Reaching Out To Investors... When Time Is Of The Essence? And There's No Quick Solution On Your Shelf
The Optimizer Editor's Annual Interview With Ellen Philip And Cal Donly Of Ellen Philip Associates
Carl: Where might Ellen Philip Associates fit into the picture when a company reaches out to its investors? We've touched on this topic on a number of occasions over the years, and I know your company has a reputation for handling what?s known as "special situations." Still, I must admit I find it difficult to give someone a general summary of what you do ? you do so many different things.
Ellen: I know what you mean. In the 31 years we've been in shareholder services one of our biggest challenges has been to develop an "elevator speech" - a description that would sum us up in a meaningful way, to someone who?d never heard of us, in no more than about 30 seconds. I don't believe we've ever been able to do what I'd consider an adequate job of that.
Carl: Why do you think that is?
Ellen: It's because, as you say, we do so many different things. Sometimes we wish the reality were such that we could simply say, "Oh, we're proxy solicitors" or a T-A, or a financial printer or whatever ? a label that would give someone a quick idea of where we fit in. As it is, we fill a niche that defies a quick label. No player in the shareholder services community comes closer to justifying the label "general utility". But say that to someone in an elevator, or anywhere else for that matter, and all you?d get is a blank stare.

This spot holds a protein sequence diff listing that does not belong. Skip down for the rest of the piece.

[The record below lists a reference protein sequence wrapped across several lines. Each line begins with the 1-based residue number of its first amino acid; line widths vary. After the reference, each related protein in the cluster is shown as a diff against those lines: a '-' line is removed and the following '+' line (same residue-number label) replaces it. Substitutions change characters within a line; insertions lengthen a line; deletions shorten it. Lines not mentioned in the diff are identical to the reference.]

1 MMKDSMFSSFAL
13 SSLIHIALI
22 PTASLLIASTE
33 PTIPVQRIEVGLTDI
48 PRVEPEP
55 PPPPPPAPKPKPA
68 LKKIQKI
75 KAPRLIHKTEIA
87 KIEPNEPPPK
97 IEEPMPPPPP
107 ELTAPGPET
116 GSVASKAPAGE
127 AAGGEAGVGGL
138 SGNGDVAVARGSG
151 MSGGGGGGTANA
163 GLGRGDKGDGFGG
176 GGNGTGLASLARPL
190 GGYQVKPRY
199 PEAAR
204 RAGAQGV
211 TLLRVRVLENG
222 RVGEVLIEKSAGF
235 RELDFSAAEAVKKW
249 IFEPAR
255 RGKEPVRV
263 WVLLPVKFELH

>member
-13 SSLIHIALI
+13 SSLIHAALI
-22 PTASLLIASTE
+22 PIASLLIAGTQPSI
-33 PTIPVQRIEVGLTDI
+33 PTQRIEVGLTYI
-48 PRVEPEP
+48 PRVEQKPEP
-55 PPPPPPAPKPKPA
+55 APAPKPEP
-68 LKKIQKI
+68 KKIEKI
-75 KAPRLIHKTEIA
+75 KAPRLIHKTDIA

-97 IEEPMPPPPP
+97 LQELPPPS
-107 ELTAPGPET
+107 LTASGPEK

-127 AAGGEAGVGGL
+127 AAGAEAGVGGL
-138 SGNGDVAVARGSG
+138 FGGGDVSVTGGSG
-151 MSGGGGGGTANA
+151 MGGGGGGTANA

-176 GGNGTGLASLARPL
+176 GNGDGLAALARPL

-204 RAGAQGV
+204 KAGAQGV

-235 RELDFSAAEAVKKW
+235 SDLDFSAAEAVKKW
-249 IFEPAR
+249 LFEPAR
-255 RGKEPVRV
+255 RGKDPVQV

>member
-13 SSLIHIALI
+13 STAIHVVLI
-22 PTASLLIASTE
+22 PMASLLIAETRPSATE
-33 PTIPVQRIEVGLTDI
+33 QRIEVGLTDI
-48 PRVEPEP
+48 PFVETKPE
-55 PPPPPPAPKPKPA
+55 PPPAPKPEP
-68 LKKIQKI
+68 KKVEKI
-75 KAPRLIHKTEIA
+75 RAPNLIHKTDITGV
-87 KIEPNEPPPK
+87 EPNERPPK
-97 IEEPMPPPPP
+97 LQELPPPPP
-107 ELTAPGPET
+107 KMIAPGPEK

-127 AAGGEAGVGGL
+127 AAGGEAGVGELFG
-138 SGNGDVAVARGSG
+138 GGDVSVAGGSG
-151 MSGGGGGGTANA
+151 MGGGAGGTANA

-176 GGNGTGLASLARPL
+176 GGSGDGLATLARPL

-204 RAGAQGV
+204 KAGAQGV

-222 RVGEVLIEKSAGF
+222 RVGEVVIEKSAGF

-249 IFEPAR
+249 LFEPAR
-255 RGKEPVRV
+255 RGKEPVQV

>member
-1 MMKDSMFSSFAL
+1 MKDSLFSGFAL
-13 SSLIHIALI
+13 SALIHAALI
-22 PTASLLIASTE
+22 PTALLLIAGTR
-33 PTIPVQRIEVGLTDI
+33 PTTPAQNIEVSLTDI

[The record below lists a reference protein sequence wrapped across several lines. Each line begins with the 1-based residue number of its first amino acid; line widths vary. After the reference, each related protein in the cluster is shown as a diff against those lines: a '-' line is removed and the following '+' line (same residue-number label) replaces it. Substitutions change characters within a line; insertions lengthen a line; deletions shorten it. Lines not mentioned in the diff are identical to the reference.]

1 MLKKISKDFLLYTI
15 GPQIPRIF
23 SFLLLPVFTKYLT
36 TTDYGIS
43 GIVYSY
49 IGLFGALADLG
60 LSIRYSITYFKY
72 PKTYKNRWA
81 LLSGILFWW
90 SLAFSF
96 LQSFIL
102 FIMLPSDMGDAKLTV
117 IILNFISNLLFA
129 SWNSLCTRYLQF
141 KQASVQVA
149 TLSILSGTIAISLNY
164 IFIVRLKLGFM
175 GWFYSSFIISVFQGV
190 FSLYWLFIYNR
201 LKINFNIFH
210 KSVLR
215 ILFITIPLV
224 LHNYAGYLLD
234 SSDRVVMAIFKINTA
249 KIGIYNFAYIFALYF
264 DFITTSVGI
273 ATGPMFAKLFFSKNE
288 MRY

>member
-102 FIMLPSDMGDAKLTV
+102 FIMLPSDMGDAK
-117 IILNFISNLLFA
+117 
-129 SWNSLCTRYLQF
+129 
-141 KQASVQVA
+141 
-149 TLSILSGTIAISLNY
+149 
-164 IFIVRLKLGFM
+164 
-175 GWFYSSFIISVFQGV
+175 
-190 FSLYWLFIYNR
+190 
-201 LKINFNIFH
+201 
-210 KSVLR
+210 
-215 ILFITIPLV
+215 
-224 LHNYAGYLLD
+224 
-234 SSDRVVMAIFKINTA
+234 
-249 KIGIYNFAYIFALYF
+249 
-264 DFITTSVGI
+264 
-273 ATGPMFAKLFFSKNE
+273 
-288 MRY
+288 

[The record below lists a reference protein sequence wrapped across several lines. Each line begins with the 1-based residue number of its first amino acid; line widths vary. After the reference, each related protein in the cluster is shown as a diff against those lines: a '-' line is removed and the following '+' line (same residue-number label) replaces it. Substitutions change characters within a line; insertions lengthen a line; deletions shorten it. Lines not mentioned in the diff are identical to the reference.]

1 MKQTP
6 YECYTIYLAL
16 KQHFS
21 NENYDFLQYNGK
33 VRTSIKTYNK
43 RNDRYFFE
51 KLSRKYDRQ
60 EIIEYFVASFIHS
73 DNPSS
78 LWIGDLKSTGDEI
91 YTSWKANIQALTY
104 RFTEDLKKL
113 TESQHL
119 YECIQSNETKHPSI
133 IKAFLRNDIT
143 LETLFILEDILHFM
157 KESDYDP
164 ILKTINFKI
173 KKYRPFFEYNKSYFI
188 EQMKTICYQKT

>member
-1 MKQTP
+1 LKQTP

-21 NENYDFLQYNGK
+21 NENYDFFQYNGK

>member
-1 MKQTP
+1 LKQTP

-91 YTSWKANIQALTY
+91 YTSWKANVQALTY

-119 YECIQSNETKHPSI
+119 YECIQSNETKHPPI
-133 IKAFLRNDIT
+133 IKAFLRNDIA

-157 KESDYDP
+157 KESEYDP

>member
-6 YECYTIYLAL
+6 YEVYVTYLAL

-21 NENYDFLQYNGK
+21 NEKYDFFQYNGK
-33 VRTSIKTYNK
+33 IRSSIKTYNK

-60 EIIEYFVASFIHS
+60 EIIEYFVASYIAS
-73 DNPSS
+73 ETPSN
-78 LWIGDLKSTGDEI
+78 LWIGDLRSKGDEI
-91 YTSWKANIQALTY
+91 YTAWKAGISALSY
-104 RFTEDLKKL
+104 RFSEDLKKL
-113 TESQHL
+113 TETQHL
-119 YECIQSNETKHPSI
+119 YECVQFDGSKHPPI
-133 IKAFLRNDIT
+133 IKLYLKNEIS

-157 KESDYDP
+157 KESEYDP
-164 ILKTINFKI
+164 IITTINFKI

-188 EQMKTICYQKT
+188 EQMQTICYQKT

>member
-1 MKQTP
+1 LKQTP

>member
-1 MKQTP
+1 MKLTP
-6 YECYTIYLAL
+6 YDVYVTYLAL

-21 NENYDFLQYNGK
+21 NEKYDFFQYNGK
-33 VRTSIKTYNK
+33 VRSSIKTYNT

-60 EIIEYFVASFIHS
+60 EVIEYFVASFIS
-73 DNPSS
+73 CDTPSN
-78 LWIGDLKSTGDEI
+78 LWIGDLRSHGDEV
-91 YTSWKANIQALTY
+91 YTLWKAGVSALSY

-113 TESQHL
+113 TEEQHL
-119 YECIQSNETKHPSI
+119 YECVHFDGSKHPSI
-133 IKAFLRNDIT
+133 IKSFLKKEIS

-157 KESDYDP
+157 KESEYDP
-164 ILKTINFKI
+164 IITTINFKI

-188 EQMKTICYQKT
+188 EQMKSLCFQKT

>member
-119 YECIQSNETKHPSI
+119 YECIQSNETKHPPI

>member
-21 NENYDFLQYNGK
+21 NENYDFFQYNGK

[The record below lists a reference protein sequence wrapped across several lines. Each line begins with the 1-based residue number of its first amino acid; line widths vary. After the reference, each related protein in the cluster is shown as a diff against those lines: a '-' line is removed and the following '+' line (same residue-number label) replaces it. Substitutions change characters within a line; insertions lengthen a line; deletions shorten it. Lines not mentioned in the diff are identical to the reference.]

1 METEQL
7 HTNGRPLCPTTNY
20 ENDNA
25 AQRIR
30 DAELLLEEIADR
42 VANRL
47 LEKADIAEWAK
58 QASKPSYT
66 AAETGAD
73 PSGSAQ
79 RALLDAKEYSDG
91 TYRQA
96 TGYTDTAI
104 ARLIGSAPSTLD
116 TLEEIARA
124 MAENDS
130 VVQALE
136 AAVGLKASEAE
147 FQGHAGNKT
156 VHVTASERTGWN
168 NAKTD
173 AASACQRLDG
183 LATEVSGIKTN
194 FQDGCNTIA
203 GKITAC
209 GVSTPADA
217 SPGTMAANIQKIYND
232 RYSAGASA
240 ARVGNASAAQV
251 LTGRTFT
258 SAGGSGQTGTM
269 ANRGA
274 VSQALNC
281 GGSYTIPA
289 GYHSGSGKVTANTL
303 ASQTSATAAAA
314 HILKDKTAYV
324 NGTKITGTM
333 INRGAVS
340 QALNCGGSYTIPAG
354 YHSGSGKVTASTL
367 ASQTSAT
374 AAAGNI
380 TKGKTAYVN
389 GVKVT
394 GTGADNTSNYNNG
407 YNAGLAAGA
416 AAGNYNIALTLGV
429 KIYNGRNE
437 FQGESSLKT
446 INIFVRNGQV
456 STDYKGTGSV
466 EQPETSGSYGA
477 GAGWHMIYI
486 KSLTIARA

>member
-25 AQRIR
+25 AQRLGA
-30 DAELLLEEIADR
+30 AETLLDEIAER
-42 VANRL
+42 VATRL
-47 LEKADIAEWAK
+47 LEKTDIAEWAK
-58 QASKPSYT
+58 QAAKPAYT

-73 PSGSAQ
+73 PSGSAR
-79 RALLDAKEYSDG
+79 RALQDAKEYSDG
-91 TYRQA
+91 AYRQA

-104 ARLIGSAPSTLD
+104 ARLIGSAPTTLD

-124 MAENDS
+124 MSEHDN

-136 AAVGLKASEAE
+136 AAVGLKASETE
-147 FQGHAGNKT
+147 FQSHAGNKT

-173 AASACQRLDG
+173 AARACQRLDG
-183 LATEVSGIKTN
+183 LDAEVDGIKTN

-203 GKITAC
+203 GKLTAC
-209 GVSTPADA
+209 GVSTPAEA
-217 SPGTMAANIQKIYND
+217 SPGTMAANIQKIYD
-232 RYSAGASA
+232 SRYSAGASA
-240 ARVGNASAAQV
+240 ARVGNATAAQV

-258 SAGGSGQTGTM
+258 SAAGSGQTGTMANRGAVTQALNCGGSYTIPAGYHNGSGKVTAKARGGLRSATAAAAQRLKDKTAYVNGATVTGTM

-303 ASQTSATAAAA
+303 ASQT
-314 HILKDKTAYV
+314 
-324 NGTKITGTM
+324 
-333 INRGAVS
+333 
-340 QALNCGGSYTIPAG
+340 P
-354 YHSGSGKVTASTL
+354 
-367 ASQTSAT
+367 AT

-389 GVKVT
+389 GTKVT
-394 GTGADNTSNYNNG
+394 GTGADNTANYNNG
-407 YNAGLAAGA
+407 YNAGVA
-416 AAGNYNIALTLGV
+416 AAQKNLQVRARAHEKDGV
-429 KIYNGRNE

We usually wind up defining ourselves in terms of one or two of the readily recognizable services we offer, such as independent tabulation or electronic proxy voting. This isn?t fully descriptive, but at least it's quickly understandable.
Carl: So, if I'm in charge of shareholder relations, and I have my TA and my proxy solicitor and my internal IT department and relationships with a number of out-of-house service providers, when do I know that it's time to contact Ellen Philip Associates?
Ellen: I'd have to say it's when, suddenly one day, you find yourself in a situation you haven't planned for some corporate action or unusual event such as a proxy contest, for example. It's when you find yourself with an unusual processing challenge or no ready answer for how to get some project or element of a project accomplished. In all probability it would not be something you could figure out in advance, in the abstract. I think it would help fill in the picture if I described what we actually did in a few recent situations.
In one of them we were independent tabulator for an employee plan during a corporate action that involved, at the same time, a merger vote and a cash/stock election - both with separate cutoff dates. First, we were able to avoid the danger of a matched mailing and the expense and confusion of two mailings, by designing two side by side forms that could be printed in a single pass. Each form was fully personalized with name, address and control number ? the same control number for both purposes, incidentally. Participants were able to separate the forms along a perforation and act on them individually, and they had the option of submitting their instructions by mail, telephone, Internet or fax.
Another situation, also involving plan participants, posed some complex tabulation issues, including a proration. It started as a hostile tender offer - mail responses only. The target company then added a Dutch auction to the mix - mail, telephone and Internet responses. Eventually, at the direction of the plan trustee, participants were given three options on a single form and could respond by mail, telephone or Internet: Tender all or some in the original hostile tender; all or some in the Dutch auction; or some in each of the two.